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Black Aggie is a local legend in Baltimore and Pikesville, Maryland. Black Aggie is the folkloric name given a statue placed on the grave of General Felix Agnus in Druid Ridge Cemetery in 1925. The statue is an unauthorized replica, rendered by Edward L. A. Pausch, of Augustus St. Gaudens' allegorical figure, popularly called Grief, at the Adams Memorial in Rock Creek Cemetery in Washington, D.C.[1] The statue is of a seated figure in a cowl or shroud.

The statue was surrounded by many urban legends, principally that someone spending the night in its lap would be haunted by the ghost of those buried there; that the spirits of individuals buried at Druid Ridge would annually convene at the statue; that no grass would grow on the ground where the statue's shadow would lay during the daytime; or that the statue would somehow animate itself during the night, whether by physically moving or by showing glowing red eyes.[1]

These urban legends led to much unwelcome attention towards the statue; many people were caught breaking into the cemetery at night to visit the statue, and the pedestal was frequently vandalized. The Agnus family, disturbed by the sort of attention the statue received, donated it to the Smithsonian in 1967. It sat for many years in storage at the National Museum of American Art (later named the Smithsonian American Art Museum) where an authorized recasting of the original Adams Memorial statue now sits.[2]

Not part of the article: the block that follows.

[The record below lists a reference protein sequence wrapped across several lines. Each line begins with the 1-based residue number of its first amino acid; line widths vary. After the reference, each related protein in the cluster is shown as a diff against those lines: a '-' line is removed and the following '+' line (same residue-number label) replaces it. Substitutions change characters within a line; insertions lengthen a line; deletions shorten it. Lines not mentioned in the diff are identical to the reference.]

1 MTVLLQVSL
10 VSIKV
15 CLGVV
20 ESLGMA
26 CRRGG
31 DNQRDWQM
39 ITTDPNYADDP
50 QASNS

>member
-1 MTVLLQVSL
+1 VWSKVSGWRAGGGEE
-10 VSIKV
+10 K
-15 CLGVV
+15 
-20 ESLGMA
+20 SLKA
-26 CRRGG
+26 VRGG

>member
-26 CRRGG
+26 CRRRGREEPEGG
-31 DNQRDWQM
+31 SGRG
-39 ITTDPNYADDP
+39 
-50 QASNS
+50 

Black Aggie was moved from her previous home at the museum to a courtyard behind the Dolley Madison House on Lafayette Square in Washington, DC where she currently resides.[1]

Though it seems hard to access, Black Aggie is easily viewed. You can enter the courtyard of the Dolley Madison House during daylight hours through a covered entryway off the street. Walk straight back and when you reach an outcropping of vegetation on your right, Black Aggie will be there, seated amongst the plants.

There is a dispute over whether or not the "Grief" statue is the Black Aggie. Another statue in Druid Hill Cemetery that depicts one of the three fates from Greek mythology ("Clotho") is purported to be the original statue named Black Aggie.

References

  1. ^ a b c Mills, Cynthia J. (Summer, 2000). "Casting Shadows: The Adams Memorial and Its Doubles". American Art (Smithsonian American Art Museum) 14 (2): 2–25. doi:10.1086/424354.  
  2. ^ "Adams Memorial; modeled 1886-1891, cast 1969; by Augustus Saint-Gaudens" (html). Smithsonian Museum of American Art. http://americanart.si.edu/collections/search/artwork/?id=21528. Retrieved 1 December 2009.  

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